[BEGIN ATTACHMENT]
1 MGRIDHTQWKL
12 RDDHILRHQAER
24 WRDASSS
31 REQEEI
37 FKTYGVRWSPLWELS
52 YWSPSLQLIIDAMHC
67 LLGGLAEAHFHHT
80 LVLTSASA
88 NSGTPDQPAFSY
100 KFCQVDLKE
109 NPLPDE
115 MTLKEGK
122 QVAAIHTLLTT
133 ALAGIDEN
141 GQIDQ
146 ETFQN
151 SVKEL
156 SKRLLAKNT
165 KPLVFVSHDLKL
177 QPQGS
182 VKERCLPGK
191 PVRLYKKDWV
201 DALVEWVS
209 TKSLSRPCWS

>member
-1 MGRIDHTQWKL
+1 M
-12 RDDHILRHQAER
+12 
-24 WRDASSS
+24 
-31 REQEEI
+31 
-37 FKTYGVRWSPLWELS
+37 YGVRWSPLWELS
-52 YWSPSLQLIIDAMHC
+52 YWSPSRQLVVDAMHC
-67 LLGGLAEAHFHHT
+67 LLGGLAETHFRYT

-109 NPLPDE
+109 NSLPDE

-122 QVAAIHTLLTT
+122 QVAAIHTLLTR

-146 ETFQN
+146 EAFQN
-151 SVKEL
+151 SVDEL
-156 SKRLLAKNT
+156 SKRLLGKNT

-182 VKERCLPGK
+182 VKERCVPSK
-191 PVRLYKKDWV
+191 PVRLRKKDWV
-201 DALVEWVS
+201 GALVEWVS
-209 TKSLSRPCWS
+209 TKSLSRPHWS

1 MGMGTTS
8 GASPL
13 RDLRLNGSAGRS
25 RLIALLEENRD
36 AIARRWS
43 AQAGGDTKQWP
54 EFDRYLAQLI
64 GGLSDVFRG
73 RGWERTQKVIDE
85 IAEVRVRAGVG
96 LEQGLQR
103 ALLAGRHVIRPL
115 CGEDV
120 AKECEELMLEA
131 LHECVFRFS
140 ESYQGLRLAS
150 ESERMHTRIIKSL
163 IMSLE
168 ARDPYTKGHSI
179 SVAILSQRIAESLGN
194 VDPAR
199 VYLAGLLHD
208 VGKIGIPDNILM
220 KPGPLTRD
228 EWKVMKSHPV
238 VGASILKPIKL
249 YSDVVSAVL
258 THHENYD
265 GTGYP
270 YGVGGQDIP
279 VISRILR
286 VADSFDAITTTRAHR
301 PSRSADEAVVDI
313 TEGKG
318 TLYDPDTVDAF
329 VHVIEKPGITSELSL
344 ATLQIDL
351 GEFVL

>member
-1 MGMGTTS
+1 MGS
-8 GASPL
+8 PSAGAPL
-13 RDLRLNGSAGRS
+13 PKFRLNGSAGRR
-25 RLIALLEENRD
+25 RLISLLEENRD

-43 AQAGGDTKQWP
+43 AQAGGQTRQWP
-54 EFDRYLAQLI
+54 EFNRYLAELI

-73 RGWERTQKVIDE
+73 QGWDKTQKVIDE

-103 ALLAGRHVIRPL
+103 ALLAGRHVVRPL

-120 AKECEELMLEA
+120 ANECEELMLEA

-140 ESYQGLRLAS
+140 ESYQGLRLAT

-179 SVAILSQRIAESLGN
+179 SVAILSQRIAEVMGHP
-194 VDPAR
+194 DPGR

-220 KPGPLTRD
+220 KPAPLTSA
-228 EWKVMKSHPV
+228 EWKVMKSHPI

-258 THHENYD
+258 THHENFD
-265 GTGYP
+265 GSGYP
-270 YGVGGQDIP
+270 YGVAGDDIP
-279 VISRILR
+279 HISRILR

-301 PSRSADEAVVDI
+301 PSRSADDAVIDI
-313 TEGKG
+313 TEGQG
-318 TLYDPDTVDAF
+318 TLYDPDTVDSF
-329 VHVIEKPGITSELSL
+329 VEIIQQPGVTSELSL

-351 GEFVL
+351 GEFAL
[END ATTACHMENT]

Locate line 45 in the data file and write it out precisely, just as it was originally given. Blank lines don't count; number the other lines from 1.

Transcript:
+146 EAFQN